Ratings of perceived exertion : stage versus minute : honors thesis [(HONRS 499)]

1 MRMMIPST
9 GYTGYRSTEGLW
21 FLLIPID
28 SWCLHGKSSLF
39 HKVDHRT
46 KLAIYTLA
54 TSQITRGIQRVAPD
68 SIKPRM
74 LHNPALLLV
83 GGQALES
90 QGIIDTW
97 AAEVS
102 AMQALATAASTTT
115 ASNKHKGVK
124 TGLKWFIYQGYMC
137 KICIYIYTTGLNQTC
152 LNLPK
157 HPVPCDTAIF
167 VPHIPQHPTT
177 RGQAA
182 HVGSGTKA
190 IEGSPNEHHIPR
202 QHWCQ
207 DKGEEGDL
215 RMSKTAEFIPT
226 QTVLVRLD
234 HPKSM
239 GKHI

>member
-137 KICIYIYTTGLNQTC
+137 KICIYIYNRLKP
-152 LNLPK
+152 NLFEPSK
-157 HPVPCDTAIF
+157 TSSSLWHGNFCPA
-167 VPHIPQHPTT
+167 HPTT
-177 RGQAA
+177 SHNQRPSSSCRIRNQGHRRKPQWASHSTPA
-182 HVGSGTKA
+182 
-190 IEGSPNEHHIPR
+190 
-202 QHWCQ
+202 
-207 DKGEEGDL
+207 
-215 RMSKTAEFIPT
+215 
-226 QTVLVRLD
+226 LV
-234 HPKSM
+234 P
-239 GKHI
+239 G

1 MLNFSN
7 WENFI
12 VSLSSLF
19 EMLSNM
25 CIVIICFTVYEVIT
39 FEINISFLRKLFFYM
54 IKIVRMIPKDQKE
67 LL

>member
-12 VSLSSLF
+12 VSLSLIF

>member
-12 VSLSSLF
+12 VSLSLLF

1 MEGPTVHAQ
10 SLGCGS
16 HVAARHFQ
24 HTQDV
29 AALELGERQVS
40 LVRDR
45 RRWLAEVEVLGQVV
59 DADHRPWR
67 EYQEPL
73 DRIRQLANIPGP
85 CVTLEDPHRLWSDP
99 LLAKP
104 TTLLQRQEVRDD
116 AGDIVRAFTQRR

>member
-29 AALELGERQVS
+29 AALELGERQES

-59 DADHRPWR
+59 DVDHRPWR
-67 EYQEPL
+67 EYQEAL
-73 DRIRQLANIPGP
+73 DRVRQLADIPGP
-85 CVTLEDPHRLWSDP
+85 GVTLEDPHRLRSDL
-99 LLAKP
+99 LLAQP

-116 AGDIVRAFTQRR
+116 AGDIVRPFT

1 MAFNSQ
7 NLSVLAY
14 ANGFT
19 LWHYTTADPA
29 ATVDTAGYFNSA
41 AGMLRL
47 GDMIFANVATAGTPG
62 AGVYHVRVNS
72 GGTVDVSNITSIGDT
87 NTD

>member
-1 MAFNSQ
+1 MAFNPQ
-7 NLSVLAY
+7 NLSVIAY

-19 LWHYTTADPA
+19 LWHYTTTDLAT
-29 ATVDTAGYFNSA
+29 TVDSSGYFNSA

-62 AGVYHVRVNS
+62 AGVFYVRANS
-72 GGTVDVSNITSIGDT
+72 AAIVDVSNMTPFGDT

Perceived exertion has been defined as 'the subjective rating of the intensity of physical work' (0' Sullivan 343). The processing of sensory cues related to physical performance enables an Individual to perceive general feelings of exercise and more specific sensations of physiological performance such as shortness of breath, muscular effort and joint pain (Noble 406).A scale for ratings of perceived exertion was developed by Gunnar Borg in the late 1950's. The scale consists of fifteen points ranging from six to twenty, with seven being 'very, very light" and nineteen being 'very, very hard' (Borg 377).The use of the ratings of perceived exertion (RPE) scale has gained in popularity and usage in the clinical exercise testing field (Noble 406). This scale has been used to both prescribe exercise intensity from the results of the exercise test as well as anticipate the termination of an exercise test (Noble 407). Little is known concerning how RPE's may be influenced by the number of inquiries that are made during the graded exercise test. The purpose of this study is to determine if there is a difference in the RPE values when a subject is asked more frequently for their RPE.